Oh my, four months with no garden update here. I'm going to try to hit the high points and low points of the last few months just so I have some sort of digital record. The garden started off beautifully in the spring, all neatly spaced and tidy. Then we spent a week at the beach at the beginning of May and it grew into a jungle--a producing jungle, but still a jungle. --New this year was a permanent water solution. A 4 way hose splitter and city water on a timer for 30 minutes every single morning from 6-6:30 am. I could definitely see an improvement in the early garden. --We put up the shade cover in early June. Unfortunately, it got a few tears in it this year from the T-posts I used to support my tomatoes. The fabric did not ravel and I should be able to use it at least one more year. Shade cloth was taken down on Aug 25th. -- bush beans did very well early on, my favorite was still the three bean seed mix. I had a huge harvest of beans the first week in May. It was two of my big mixing bowls full (and the weight is listed in my garden journal) and turned into 6 quarts of frozen beans. Not very long after this photo was taken, the bean leaves started to get spots on them, the spots quickly spread up the row and soon the whole patch was affected. The beans that were on the vine were dry and spotty as well. I ended up pulling the whole row on May 15th. From my internet wanderings it appeared to be a type of rust that affected the plants. --It was a great potato harvest this year. Over 20lbs of nicely sized potatoes with no bug problems. The potatoes have kept very well, we are still eating them from the potato bin and it is August 31st. -- The Swiss Chard was a winner in the spring and early summer, then the pesky chickens discovered it and stripped off the easy to reach leaves. Then the pesky sparrows got in on the party and stripped every single bit of green off of the stalks. By the end of June, I stopped trying to protect it from the birds and just gave up. Next year, I plan to plant the chard inside the garden too and maybe some in the front flower beds. It is so pretty and maybe with lots of it, I will get to eat some too. The leaves got HUGE this year, some were 14 inches across and over 3 feet long. --Herbs. Bumper crop for Purple Basil this year, too bad I don't know how to fix it so it is yummy. It is so pretty, I have to give it a chance each year. It was a bum year for Lemon Balm, I have a few stragglers that did not die out, but only one seedling started that I could see. Usually Lemon Balm is something that comes up everywhere. The regular sweet basil is doing great too. It is planted near the hose divider so I'm sure it gets more water than anything. --What a bizarre year for squash. I planted right on schedule, the plants came up and faltered, got leggy, then just flat out died. I even gave it another try in June after the potatoes were harvested and had the same terrible results. All of my seed is from NHG, just like every other year, but maybe it was a bad seed year? Not sure, but I did not even get to eat any of my own squash this year. How sad. First photo is end of April, second photo is mid May. --Sweet Potatoes, I got over 30 slips from store bought 'eating' sweet potatoes (photo from April). I also was successful at starting some of the wonderfully sweet Korean Purple sweet potatoes (we discovered these at the Korean super market, they have bright purple skin, white flesh and taste like candy). My mom brought about 10 of these slips home and the vines are going nuts at her house too. She has had great luck with sweet potatoes in years past. I never have. Hopefully between the two of us, I can eat some home grown sweet potatoes this year. --Tomatoes were great early on and then just blah this year. Harvested the first tomato of the season on May 15th. First flush of fruit were so thick it looked like clusters of tennis-ball-sized green grapes. After the first round ripened, the fruit set was minimal. They were staked on May 15th, had shade cloth, daily water. I'm going to pull all but the cherry tomato out this weekend. --Eggplant. Nothing but blooms and aphids. Very disappointing. Perhaps they did not like the shade cover. This is the first year I was able to keep the plants alive (cut worms have gotten them every other year, so I suppose that is a victory) --Peppers. GREAT! First big harvest was over 7 pounds and there is another big batch out there waiting for me now. I pickled the first batch, but ended up using the wrong kind of pickling spices and they don't taste the way I wanted. --Grapes?!? We briefly had a few clusters of green grapes which I kept an eye on until they disappeared. I guess the birds knew they were ripe before I could get to them --Children. Not really grown in my garden, but growing so much all the same. This is a drawing from my boy in mid-May. It is my garden, and me--mommy--with a watering system and a red light that shows when the garden needs water. I must be a fanatic if my 5 year old is designing garden watering systems for me. The three year-old is more interested in the animals and the idea of a farm with real live farm animals. For now, all we have are the chickens, and the bees, and the dog and the cat and the fish... okay, so it is like a mini farm here. If it were not for the auto watering system, there would not be much of a garden story for 2012. It has been a busy travel year for us. We spent a week at the beach in May, a week touring Scotland (yes SCOTLAND!) in July, and then a week at the cabin in Canada. More travel in three months than we have done in years. It has been fun, and also a bit overwhelming.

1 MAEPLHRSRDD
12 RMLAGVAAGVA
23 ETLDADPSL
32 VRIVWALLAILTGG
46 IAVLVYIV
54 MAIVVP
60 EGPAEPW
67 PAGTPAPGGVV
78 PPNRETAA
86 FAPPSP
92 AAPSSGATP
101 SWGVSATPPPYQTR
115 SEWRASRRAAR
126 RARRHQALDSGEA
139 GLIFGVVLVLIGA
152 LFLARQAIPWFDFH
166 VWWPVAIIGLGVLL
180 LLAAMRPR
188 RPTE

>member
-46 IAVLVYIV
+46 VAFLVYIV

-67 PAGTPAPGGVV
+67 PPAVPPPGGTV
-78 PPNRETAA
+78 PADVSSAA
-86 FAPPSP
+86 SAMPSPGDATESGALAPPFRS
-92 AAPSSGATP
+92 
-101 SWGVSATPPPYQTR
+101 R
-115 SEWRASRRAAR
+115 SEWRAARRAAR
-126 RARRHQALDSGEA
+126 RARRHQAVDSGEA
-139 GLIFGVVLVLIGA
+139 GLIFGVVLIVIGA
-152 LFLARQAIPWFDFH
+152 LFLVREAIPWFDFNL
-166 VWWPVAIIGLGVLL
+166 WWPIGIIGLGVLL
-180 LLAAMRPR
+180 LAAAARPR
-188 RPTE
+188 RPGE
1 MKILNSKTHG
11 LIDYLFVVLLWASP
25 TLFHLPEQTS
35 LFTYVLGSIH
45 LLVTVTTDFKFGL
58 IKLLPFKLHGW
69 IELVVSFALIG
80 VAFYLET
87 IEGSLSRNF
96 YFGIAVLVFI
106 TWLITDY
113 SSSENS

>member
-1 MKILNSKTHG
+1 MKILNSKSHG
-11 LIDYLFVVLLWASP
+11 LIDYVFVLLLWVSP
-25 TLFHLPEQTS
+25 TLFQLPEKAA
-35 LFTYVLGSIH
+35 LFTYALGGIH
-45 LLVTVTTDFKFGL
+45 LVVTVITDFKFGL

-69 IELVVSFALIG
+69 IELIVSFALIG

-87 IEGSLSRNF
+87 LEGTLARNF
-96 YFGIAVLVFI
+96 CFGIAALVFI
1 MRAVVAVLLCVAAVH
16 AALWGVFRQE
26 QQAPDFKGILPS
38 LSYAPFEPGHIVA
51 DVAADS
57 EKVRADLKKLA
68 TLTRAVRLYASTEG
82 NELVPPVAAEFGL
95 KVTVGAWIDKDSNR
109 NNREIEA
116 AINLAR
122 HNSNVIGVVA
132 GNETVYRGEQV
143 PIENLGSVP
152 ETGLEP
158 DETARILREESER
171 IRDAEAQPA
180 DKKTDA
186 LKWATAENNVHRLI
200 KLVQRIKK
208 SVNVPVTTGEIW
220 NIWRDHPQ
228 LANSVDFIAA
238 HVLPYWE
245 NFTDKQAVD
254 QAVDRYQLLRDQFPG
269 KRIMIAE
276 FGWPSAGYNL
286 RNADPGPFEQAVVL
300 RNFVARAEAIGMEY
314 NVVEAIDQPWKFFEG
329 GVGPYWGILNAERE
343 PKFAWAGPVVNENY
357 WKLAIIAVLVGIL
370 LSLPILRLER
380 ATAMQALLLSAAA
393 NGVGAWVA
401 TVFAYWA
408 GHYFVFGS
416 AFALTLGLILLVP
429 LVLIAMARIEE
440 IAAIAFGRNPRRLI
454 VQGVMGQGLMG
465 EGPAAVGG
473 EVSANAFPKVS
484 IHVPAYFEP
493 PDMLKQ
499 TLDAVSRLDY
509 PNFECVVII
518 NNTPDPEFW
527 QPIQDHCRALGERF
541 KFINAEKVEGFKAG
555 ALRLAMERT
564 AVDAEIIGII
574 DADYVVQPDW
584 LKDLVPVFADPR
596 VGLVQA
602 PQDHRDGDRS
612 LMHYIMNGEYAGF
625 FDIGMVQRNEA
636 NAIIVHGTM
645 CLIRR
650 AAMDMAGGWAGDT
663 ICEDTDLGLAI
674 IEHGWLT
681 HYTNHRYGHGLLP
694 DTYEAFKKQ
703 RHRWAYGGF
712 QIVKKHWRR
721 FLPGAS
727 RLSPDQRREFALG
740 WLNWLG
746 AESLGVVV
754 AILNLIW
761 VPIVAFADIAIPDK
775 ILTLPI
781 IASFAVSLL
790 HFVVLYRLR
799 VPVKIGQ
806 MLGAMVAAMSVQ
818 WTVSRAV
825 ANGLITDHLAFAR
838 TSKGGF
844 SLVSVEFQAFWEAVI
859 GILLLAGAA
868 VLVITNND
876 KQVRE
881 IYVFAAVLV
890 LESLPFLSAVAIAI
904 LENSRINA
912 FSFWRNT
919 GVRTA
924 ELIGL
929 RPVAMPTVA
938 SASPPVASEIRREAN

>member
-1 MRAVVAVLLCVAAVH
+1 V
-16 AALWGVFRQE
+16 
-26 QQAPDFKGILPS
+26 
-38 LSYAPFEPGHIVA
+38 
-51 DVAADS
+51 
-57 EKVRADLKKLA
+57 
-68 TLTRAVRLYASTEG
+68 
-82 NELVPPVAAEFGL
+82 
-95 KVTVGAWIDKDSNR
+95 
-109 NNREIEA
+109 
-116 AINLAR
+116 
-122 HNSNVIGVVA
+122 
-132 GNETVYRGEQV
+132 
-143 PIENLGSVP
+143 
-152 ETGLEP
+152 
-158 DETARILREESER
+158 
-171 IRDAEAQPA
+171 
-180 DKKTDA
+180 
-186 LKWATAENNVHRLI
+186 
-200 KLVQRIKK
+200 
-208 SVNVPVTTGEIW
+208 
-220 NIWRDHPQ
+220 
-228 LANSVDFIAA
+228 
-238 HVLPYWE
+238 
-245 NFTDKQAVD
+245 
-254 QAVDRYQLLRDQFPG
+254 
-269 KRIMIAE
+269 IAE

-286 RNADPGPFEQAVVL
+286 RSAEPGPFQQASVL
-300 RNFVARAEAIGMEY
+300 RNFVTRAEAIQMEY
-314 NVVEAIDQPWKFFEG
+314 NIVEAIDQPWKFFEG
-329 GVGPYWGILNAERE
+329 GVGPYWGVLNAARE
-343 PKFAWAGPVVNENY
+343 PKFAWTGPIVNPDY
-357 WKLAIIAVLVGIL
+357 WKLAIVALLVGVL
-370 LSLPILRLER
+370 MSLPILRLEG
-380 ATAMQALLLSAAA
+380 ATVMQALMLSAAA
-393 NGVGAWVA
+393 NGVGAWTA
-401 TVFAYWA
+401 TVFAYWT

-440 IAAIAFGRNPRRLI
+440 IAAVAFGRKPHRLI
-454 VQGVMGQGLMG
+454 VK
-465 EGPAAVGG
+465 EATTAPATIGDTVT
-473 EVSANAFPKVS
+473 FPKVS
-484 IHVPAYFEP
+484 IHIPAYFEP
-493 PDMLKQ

After all of that travel fun, we are home now, school has started and now it is time for fall planning! This fall I'd like to get in another crop of bush beans, turnips, radishes, more swiss chard, and I'm going to give the summer squash another attempt. I love my garden.